There was media uproar this week over ‘illegal’ bank charges said to be driving increased profits there. As banking is largely free in the UK, this was a little confusing. The truth is these are the charges applied when customers fail to pay their credit card bills on time or to comply with their overdraft conditions. But in a world where people no longer have any responsibilities, only rights, this is adjudged to be at least morally reprehensible. Needless to say, British banks are contemplating bringing back annual charges for everyone. Who can blame them?

This is an article by that wonderful [if anonymous] chronicler of the decline of Britain in the Age of the Bureaucrat, Theodore Dalrymple. It initially depressed me greatly but then I remembered I didn’t live there any more. The relief, though, didn’t last long as I recalled my younger daughter has just started teaching there. And, after only 4 months into fulfilling her long-standing vocation, had hinted this week she was already contemplating at least semi-quitting the profession. But at least I’ll have shuffled off this mortal coil by the time the “Gogolian, Kafkaesque, and Orwellian nature of British public administration” has been fully replicated in Spain. I hope.

On a slightly lighter note, I was pleasantly surprised to hear a BBC reporter today pronounce ‘hospital’ without the Estuary English semi-glottal stop that is now de rigueur in the UK. I was less surprised to hear she had an Indian surname.

Friday, February 23, 2007

The Spanish are regularly polled on, inter alia, the things that worry them most. I guess it was to be expected that, after the ETA bombs at Madrid airport in December, Terrorism would return to the top of the list.

In a second, equally unsurprising poll, it’s revealed that 57% of Spaniards don’t trust other people. Interestingly, this percentage rises with age. This same poll says the things highly rated by the Spanish are, in descending order:- the family; work; friends; free time; ‘associations’; clubs/similar activities [surely not meaning brothels here]; religion; and politics. The sexes are generally similar in their preferences, but with men rating politics above religion and women preferring religion to associations and politics.

A third survey confirms what a glance round any bar would tell you – young women here take up smoking earlier and then smoke more than young men. As you’d guess, they believe it keeps them thin.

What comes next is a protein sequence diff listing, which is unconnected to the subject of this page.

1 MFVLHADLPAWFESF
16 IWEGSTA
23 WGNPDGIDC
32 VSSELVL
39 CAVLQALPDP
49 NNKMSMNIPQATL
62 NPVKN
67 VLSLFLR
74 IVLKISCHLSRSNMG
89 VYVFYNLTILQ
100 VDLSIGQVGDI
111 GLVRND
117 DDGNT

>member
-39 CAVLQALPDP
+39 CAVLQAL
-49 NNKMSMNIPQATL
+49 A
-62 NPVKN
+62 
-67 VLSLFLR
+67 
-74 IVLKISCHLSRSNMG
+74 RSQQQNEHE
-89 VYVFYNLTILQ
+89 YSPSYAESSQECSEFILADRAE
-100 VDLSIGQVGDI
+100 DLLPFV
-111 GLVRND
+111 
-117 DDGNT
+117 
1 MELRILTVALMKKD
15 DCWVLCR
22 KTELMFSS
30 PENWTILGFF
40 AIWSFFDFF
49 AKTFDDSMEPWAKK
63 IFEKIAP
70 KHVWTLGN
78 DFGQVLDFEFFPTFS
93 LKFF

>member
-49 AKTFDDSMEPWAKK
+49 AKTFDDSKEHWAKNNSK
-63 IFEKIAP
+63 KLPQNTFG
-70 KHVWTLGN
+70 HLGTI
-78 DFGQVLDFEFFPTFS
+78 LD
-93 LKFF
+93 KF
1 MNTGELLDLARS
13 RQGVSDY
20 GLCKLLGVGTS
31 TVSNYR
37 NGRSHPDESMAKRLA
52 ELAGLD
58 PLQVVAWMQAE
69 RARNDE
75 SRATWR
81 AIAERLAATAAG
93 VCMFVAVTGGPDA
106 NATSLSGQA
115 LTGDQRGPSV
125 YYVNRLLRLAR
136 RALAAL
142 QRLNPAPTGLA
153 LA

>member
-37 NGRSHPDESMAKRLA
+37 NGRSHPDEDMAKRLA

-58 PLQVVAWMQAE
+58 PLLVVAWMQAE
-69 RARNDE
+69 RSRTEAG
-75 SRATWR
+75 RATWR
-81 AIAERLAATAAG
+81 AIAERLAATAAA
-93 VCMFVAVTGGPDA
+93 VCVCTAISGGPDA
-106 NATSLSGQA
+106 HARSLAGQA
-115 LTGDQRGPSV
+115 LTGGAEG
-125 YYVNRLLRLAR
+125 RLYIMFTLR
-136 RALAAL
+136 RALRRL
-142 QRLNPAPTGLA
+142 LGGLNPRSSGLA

The Spanish media rightly gives a great deal of attention to the ever-increasing problem of what is called here ‘gender violence’. In 2006, there were 77 women killed by their current or ex partner, sometimes in ways as horrendous as throat-cutting. In the past, I’ve speculated this was no worse than in, say, the UK. But, in fact, the 2006 total is 10% above the pro rata number of 70. Worryingly, 20% of Spanish doctors are said to regard domestic violence as a private affair and to be unwilling to enquire about injuries to their patients.

Galicia Facts

Auto de Fe: I have a couple of corrections to make:-

1. The Lenten immolation of Pontevedra’s parrot, Ravachol, will not take place on Good Friday but tonight. Let’s hope the rain lets up.

2. Telefonica will not be charging my friend a 50% premium for her ADSL line. It will be 100%. In other words, the already high price of 20 euros a month for 1 Mb will be 40 euros. I’d love to hear an explanation for this from Telefonica’s Consumer Relations department, if indeed they have one. I suspect that, like Ryanair, they only have a Customer Claims department. Staffed by professional liars.

Plans have been announced for the high speed train link [the AVE] between Vigo and Portugal. This will involve 2 tunnels – one more than 6km long – and it will all be completed by 2013. Perhaps.

At last some good news for Xoan Carlos in this blog – the 3 main political parties here have agreed that, as of the next educational year, at least 50% of classes in all schools will be taught in Gallego. This compares with around 30% at the moment. For those with an interest, here are some details:-

- This will apply to all schools - public, private and grant-assisted [Catholic].

- All teaching will come under this law – primary, secondary, Baccalaureate, adult education and ‘professional training’.

- In primary schools, teachers will use the maternal language of the pupils but will try to ensure they acquire verbal and written capability in the other co-official language. But speakers of Spanish will not be taught to read and write in Gallego ahead of Spanish